Impartial Conditions Reports are Key in Transition to Online Sales

If the highest possible prices are to be achieved at online-only auctions, buyers must have complete confidence in the condition of what they are buying, highlighting the important role of an independent condition report for all lots offered online.

In a world in lockdown many are wondering whether auction houses will prove the saviour of the art market. Unlike many other areas in the sector, auction houses have the international reach and technology in place to operate successfully online.

Online sales may well become the new normal, even after lockdown restrictions ease. Younger collectors are very comfortable with this format as auction houses have long geared their online-only sales of luxury goods and mid-priced art to these younger tastes and budgets. Now, as a result of Covid-19 restrictions, more traditional markets have been forced to adopt the online-bidding format and experienced how simple it is to bid from home.

Tony Campbell from Rafael Valls seems to think so. “Online sales in general seem to have gained a major boost because of the lockdown and may continue to grow now that people have got to grips with how easy it is to sit at home and bid.” Campbell is quoted as saying in Alex Capon’s excellent Antiques Trade Gazette report on the success of Sotheby’s first online-only sale dedicated to a single dealer of Old Masters, Rafael Valls. The success of yet another online-only auction may be taken by some as proof of the prime role auction houses look set to play.

Whatever the misgivings, and whatever the affection auctioneers have for the tradition and excitement of the salesroom, there is no getting away from the fact that a more online operation will significantly reduce running costs. With the economic hit London salesrooms took as a result of first Brexit, and then Covid-19, auction houses departments will be under increased pressure to reduce overheads.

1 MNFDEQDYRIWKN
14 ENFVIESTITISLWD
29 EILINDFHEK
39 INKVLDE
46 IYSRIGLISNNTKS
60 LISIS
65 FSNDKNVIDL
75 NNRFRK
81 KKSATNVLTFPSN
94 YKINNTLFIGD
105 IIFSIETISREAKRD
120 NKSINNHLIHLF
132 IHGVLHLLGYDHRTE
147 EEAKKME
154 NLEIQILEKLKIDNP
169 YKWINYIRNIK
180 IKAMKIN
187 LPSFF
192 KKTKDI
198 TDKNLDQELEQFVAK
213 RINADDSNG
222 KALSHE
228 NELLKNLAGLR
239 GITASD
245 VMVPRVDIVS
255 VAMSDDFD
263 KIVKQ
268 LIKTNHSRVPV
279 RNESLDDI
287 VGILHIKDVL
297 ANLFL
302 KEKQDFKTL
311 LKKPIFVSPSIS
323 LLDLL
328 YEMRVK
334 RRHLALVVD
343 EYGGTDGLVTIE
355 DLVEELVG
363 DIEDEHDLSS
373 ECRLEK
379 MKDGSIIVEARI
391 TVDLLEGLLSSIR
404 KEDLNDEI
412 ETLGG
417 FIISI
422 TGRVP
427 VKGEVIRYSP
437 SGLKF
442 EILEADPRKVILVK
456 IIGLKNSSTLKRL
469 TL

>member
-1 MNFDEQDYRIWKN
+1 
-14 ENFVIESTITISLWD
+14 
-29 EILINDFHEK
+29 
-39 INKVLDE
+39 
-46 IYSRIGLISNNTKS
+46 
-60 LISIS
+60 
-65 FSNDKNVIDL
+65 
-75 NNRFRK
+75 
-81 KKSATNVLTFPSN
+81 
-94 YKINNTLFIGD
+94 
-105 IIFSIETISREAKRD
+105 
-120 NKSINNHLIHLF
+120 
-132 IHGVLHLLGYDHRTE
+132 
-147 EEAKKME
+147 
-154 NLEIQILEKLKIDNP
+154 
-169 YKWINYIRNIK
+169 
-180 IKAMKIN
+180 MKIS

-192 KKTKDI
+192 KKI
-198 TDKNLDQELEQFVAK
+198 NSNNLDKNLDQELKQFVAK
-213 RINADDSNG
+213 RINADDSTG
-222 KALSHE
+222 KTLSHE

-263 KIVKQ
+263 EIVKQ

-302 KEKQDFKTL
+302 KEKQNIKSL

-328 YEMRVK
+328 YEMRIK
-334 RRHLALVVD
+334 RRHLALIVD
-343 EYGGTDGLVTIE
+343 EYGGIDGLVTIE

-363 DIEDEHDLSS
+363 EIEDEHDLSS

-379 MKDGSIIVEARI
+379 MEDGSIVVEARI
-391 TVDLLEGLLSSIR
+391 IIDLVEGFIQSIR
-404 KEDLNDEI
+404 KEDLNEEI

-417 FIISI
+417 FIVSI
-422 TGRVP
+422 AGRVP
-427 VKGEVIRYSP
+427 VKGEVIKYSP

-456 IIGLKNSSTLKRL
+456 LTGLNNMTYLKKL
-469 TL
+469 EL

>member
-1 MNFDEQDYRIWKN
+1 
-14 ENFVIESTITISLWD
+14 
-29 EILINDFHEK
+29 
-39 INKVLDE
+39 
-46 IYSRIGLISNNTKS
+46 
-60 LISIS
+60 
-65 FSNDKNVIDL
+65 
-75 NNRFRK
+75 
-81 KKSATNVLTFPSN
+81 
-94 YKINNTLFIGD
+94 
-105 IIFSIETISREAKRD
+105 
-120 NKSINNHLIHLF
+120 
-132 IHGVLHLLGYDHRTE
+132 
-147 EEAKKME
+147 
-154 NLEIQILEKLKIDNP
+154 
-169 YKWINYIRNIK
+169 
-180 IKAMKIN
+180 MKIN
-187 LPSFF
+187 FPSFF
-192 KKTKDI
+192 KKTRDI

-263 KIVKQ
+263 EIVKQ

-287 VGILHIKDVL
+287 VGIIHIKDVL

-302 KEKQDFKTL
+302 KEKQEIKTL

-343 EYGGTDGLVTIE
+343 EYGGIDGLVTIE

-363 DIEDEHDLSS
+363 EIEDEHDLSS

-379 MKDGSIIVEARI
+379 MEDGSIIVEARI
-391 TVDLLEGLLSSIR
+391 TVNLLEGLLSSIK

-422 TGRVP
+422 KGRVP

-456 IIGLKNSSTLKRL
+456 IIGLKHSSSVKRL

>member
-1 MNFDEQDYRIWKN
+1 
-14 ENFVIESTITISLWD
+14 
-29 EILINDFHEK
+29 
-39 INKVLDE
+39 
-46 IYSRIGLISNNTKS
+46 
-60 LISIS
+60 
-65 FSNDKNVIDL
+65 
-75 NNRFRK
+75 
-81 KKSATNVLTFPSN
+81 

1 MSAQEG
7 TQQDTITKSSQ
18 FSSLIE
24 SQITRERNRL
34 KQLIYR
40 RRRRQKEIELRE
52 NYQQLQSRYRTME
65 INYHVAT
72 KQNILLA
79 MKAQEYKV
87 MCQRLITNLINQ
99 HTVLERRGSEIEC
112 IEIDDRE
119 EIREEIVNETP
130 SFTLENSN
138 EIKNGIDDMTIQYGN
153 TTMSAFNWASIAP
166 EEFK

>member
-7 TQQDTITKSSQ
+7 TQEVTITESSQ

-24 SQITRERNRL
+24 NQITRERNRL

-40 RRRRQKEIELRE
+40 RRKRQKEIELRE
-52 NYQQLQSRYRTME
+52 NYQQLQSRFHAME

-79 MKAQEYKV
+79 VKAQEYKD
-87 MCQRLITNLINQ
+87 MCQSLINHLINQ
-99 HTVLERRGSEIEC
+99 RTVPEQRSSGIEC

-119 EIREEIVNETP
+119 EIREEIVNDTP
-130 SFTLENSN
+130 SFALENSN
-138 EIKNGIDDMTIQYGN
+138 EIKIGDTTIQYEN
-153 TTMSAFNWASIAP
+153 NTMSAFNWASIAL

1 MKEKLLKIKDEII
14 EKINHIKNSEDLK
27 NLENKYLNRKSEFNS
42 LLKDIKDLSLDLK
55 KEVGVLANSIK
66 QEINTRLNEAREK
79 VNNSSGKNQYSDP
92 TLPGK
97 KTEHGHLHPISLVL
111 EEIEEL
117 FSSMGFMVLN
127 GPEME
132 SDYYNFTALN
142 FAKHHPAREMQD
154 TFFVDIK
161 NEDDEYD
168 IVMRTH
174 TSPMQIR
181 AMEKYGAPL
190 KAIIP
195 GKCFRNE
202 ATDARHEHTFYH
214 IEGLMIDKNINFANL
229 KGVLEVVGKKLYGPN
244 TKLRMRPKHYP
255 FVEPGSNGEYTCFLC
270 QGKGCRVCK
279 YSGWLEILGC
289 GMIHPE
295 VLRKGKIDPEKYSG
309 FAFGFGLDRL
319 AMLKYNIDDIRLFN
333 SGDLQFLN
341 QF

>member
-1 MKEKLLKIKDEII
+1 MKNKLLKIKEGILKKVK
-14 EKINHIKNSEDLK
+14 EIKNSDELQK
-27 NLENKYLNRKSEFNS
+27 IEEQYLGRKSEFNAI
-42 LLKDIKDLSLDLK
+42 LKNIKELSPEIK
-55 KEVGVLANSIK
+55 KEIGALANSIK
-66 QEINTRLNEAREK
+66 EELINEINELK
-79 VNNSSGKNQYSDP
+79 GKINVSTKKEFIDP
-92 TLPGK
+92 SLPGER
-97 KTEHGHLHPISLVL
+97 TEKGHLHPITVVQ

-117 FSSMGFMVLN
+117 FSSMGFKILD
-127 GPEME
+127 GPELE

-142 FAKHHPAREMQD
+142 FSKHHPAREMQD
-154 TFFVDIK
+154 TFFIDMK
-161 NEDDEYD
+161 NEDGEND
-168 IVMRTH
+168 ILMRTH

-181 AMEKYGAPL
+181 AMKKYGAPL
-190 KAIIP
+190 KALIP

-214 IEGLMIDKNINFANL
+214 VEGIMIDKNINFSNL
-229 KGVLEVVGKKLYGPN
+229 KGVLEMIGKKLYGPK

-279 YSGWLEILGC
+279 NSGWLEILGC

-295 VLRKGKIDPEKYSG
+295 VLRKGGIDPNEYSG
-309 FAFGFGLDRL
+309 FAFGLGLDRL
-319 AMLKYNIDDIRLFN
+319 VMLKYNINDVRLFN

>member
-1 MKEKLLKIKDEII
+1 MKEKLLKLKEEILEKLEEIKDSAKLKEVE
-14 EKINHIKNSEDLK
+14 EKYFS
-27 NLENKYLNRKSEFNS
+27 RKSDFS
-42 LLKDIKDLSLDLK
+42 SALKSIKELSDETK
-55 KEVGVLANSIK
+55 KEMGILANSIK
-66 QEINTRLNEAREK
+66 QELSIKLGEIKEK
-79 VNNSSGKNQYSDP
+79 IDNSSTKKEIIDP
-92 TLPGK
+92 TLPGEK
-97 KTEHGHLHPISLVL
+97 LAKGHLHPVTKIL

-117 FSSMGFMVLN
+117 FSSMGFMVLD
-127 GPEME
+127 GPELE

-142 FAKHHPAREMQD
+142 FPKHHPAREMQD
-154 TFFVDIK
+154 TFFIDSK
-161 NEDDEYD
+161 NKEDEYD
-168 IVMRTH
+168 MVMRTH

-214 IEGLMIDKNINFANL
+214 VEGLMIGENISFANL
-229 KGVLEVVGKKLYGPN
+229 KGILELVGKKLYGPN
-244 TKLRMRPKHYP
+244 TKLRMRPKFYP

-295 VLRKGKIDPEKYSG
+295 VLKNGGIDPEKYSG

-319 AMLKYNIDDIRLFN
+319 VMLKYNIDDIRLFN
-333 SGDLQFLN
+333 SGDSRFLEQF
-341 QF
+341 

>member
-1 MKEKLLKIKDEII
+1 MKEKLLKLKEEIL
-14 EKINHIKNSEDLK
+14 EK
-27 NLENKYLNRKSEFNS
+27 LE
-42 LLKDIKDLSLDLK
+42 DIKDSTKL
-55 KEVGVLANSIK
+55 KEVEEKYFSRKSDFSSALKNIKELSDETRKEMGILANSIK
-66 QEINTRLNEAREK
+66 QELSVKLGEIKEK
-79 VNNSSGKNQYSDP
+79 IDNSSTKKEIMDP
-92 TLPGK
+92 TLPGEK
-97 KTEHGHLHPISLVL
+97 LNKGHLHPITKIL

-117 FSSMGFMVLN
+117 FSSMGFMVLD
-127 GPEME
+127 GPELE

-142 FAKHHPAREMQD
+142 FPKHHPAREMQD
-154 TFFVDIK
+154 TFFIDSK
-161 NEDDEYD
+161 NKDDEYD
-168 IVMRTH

These savings could then be passed on to the seller who potentially risks losing out on this arrangement because the more sober online auction format may struggle to achieve the dizzyingly high prices reached when bidders physically in a salesroom get swept up in the heady atmosphere.

The flip-side to this, is the financial advantage to the online auction buyer. Recession aside, if online auctions become the norm, art prices may fall on lots offered at auction purely due to the absence of the drama that comes with a physical saleroom.

Major auction houses may calculate that this potential dip could be lessened or avoided if far greater numbers of people bid because online-only timed auctions makes it far easier for them to do so. For this to happen, auction houses will be keen to stress the ease and convenience to potential bidders, as well as directing resources to make the online-auction process as transparent and as accessible as possible, particularly for first-time bidders.

In his report on the Sotheby’s Rafael Valls auction, Capon notes that “The sale itself was a timed auction that ran from April 1-8. While holding the physical viewing was not possible, detailed condition reports were available on every lot page and each entry had a link to a shipping calculator tool.”

As the bulk of works being offered in the Rafael Valls sold for less than £25,000.00 (with substantially lower estimates), it is not surprising that Sotheby’s appear to have carried out the condition reports themselves as opposed to using a third-party independent conservator (which the major auction houses tend to do for their offline big-hitting sales). However, the potential drawbacks of these condition reports are made very clear by the substantial disclaimer accompanying each condition report;